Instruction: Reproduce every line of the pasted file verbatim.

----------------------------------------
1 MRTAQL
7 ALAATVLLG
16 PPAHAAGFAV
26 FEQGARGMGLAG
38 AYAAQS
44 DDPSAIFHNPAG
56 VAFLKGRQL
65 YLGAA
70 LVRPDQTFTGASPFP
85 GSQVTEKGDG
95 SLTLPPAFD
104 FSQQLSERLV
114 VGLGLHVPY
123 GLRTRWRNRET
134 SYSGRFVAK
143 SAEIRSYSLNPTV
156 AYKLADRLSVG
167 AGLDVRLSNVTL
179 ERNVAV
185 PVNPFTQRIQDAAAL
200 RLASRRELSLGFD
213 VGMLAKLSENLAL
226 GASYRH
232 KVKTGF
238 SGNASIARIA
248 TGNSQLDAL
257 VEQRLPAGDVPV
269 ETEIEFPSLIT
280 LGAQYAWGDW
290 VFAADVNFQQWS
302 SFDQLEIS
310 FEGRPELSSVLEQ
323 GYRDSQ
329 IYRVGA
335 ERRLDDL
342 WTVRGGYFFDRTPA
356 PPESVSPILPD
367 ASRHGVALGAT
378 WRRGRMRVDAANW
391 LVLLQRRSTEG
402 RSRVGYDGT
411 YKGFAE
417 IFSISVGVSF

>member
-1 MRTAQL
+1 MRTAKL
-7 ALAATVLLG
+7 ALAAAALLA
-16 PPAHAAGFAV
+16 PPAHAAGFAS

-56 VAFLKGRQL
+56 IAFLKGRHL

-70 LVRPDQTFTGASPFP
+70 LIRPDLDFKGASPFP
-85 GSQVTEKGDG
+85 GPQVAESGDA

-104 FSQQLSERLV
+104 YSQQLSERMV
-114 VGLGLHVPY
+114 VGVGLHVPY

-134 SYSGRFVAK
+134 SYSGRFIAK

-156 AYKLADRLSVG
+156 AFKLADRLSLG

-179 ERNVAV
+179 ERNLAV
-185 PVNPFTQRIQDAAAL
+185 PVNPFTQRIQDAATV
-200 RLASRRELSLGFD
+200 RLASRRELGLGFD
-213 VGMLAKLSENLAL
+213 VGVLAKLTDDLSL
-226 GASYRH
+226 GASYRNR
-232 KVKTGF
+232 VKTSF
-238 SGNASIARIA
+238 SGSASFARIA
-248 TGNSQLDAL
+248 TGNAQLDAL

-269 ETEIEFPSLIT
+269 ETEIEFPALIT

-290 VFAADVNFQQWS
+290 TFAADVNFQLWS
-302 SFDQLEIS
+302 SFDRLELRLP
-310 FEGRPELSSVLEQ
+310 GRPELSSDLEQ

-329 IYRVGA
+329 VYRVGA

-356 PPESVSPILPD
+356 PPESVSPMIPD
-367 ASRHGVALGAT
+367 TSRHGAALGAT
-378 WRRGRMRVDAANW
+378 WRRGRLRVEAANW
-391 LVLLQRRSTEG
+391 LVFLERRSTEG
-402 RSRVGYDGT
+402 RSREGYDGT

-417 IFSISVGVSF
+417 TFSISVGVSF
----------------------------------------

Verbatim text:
1 MRTAQL
7 ALAATVLLG
16 PPAHAAGFAV
26 FEQGARGMGLAG
38 AYAAQS
44 DDPSAIFHNPAG
56 VAFLKGRQL
65 YLGAA
70 LVRPDQTFTGASPFP
85 GSQVTEKGDG
95 SLTLPPAFD
104 FSQQLSERLV
114 VGLGLHVPY
123 GLRTRWRNRET
134 SYSGRFVAK
143 SAEIRSYSLNPTV
156 AYKLADRLSVG
167 AGLDVRLSNVTL
179 ERNVAV
185 PVNPFTQRIQDAAAL
200 RLASRRELSLGFD
213 VGMLAKLSENLAL
226 GASYRH
232 KVKTGF
238 SGNASIARIA
248 TGNSQLDAL
257 VEQRLPAGDVPV
269 ETEIEFPSLIT
280 LGAQYAWGDW
290 VFAADVNFQQWS
302 SFDQLEIS
310 FEGRPELSSVLEQ
323 GYRDSQ
329 IYRVGA
335 ERRLDDL
342 WTVRGGYFFDRTPA
356 PPESVSPILPD
367 ASRHGVALGAT
378 WRRGRMRVDAANW
391 LVLLQRRSTEG
402 RSRVGYDGT
411 YKGFAE
417 IFSISVGVSF

>member
-1 MRTAQL
+1 MRTAKL
-7 ALAATVLLG
+7 ALAAAALLA
-16 PPAHAAGFAV
+16 PPAHAAGFAS

-56 VAFLKGRQL
+56 IAFLKGRHL

-70 LVRPDQTFTGASPFP
+70 LIRPDLDFKGASPFP
-85 GSQVTEKGDG
+85 GPQVAESGDA

-104 FSQQLSERLV
+104 YSQQLSERMV
-114 VGLGLHVPY
+114 VGVGLHVPY

-134 SYSGRFVAK
+134 SYSGRFIAK

-156 AYKLADRLSVG
+156 AFKLADRLSLG

-179 ERNVAV
+179 ERNLAV
-185 PVNPFTQRIQDAAAL
+185 PVNPFTQRIQDAATV
-200 RLASRRELSLGFD
+200 RLASRRELGLGFD
-213 VGMLAKLSENLAL
+213 VGVLAKLTDDLSL
-226 GASYRH
+226 GASYRNR
-232 KVKTGF
+232 VKTSF
-238 SGNASIARIA
+238 SGSASFARIA
-248 TGNSQLDAL
+248 TGNAQLDAL

-269 ETEIEFPSLIT
+269 ETEIEFPALIT

-290 VFAADVNFQQWS
+290 TFAADVNFQLWS
-302 SFDQLEIS
+302 SFDRLELRLP
-310 FEGRPELSSVLEQ
+310 GRPELSSDLEQ

-329 IYRVGA
+329 VYRVGA

-356 PPESVSPILPD
+356 PPESVSPMIPD
-367 ASRHGVALGAT
+367 TSRHGAALGAT
-378 WRRGRMRVDAANW
+378 WRRGRLRVEAANW
-391 LVLLQRRSTEG
+391 LVFLERRSTEG
-402 RSRVGYDGT
+402 RSREGYDGT

-417 IFSISVGVSF
+417 TFSISVGVSF